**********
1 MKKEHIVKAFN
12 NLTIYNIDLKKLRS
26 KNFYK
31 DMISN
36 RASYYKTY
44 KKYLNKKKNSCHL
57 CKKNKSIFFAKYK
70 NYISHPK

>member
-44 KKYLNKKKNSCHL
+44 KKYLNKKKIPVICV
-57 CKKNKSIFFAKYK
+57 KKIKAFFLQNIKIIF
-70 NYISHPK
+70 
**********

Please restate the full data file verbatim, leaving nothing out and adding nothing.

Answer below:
1 MKKEHIVKAFN
12 NLTIYNIDLKKLRS
26 KNFYK
31 DMISN
36 RASYYKTY
44 KKYLNKKKNSCHL
57 CKKNKSIFFAKYK
70 NYISHPK

>member
-44 KKYLNKKKNSCHL
+44 KKYLNKKKIPVICV
-57 CKKNKSIFFAKYK
+57 KKIKAFFLQNIKIIF
-70 NYISHPK
+70 